Fortescue's blowout blip

Despite a blowout in the cost of expansion, Fortescue is forging ahead with its ambitious plans to become the third big force in iron ore – and to finally rid itself of its persistent debt.

There are some mixed signals within the June quarter production report issued by Fortescue Metals today. While the overall picture is a positive one, the jarring note was a $US600 million blowout in capital costs as the group pursues its extraordinarily ambitious expansion program.

The major factor in the increase in Fortescue’s capital expenditure budget to $US9 billion as it ramps up its planned shipments from 55.8 million tonnes to 155 million tonnes next year was a $US500 million increase in the budget for its Solomon project.

Fortescue blamed design changes, general price escalation, delays in offloading equipment and increased housing costs for the increase. It also experienced a $US200 million increase in its spending on its port and rail facilities, offset by a $US100 million reduction in expected spending on its Chichester Hub project.

In the context of a $US9 billion expansion program, and in the inflationary environment all the big miners are experiencing as they scramble to increase production, a 6.6 per cent blowout in capital costs isn’t by itself a major issue and, indeed, the market seemed to take that news in its stride.

The issue for Fortescue has always, however, been its debt levels as it has pursued a remarkably bold expansion strategy to create a third force within the Australian iron ore industry behind Rio Tinto and BHP. Fortescue has nearly $US6 billion of debt and still has, after the revised budget, another $US6.2 billion of capital expenditure to go.

It is the leverage in the group that has attracted the short-sellers and caused renowned short-seller, Jim Chanos, to nominate the group as a prize candidate for shorting.

Fortescue itself is sanguine about its debt levels and believes that its $US2.3 billion of cash, existing facilities and cash flow from operations will provide adequate funding for the expansion.

Nevertheless, it also says it is in discussions about funding the $US600 million increase in its capital expenditure budget and maintaining its overall liquidity levels.

While the escalation in costs is a discordant note, there was plenty of positive news within the report.

In the June quarter Fortescue shipped a record 17.8 million tonnes of ore, 42 per cent more than in the March quarter and sales for the 2012 financial year were, at 55.8 million tonnes, 40 per cent above the prior year’s.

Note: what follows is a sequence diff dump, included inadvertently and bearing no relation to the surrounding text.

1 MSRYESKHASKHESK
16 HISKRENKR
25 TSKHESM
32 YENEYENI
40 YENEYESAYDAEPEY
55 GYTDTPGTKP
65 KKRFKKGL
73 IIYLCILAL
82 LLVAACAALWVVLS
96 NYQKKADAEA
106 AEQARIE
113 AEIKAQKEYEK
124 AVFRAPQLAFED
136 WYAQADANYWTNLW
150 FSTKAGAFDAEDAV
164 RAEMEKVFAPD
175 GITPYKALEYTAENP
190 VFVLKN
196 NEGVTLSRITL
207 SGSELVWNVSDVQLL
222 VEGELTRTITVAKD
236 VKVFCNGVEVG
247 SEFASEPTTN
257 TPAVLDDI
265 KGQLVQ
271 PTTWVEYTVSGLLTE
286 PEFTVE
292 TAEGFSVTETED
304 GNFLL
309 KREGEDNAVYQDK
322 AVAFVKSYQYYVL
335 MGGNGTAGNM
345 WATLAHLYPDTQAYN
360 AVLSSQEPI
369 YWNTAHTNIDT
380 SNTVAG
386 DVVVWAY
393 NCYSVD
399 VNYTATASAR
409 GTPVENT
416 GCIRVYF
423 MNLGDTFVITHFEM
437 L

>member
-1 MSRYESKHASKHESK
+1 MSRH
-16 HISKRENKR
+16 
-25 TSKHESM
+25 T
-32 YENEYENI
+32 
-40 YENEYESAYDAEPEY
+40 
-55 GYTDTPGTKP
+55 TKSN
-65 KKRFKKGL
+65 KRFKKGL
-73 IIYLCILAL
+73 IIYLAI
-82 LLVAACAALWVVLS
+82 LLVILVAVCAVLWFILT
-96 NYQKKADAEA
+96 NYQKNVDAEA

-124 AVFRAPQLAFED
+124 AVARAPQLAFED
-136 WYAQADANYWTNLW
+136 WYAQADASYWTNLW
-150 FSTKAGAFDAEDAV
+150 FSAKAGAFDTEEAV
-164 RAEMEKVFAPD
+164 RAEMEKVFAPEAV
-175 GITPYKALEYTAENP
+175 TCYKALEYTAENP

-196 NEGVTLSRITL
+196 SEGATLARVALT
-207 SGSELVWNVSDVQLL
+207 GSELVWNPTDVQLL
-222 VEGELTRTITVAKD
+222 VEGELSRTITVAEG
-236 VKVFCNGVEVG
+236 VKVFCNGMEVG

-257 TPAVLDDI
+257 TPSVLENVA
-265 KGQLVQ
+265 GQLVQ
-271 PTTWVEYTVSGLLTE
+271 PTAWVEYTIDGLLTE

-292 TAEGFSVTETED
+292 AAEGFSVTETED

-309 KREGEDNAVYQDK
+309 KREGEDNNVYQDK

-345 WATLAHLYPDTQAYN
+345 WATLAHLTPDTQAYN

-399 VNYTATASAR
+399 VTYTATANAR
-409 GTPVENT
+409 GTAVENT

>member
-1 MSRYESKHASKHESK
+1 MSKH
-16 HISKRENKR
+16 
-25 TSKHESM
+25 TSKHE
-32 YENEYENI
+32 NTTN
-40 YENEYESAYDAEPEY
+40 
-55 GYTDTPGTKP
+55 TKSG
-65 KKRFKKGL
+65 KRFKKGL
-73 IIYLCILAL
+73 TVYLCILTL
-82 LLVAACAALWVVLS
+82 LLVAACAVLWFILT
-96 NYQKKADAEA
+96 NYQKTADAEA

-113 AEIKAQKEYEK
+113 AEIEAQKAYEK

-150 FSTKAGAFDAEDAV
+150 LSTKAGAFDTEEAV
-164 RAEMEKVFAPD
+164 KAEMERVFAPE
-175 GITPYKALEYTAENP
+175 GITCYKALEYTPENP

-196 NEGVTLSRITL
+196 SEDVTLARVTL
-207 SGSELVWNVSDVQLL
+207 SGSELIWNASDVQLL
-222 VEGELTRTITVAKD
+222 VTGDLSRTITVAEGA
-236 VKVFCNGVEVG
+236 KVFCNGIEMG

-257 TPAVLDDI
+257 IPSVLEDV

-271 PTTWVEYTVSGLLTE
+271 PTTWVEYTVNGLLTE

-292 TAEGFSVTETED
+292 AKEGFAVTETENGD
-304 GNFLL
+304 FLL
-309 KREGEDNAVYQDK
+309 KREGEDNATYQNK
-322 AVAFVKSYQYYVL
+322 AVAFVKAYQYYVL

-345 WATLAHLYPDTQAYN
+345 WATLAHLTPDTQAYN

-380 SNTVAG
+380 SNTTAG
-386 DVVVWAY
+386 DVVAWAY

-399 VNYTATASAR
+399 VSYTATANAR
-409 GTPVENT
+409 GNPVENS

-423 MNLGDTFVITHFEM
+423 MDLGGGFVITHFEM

As production has increased, costs have decreased. Average cash costs of $US46.04 a tonne were 12 per cent lower than in the March quarter and compare with the full-year average of $US48 a tonne.

The appeal of the expansion can be seen in the comparison between those declining costs and the $US125 a tonne average sale price. Iron ore prices might be well down on their peak, and unlikely to return to those levels with China’s economy slowing and more supply entering the market but there is a big margin for error built into the economics of the expansion, which will see the group produce about 86.5 million tonnes this financial year and end 2012-13 at its targeted run-rate of 155 mtpa.

Fortescue’s chief executive, Nev Power, has indicated that the group will take a breather from its expansion plans once the Solomon project is completed next year. It is already, however, looking at future expansion and has both further identified resources and a massive exploration portfolio to support future expansion projects.

If all goes according to plan Fortescue will become significantly cash flow positive once the current capital expenditure program ends. Unless it immediately embarks on another big spending spree, that would give it ability, for the first time since Twiggy Forrest launched the group nearly a decade ago, to deleverage and get the bankers and short-sellers off his back.

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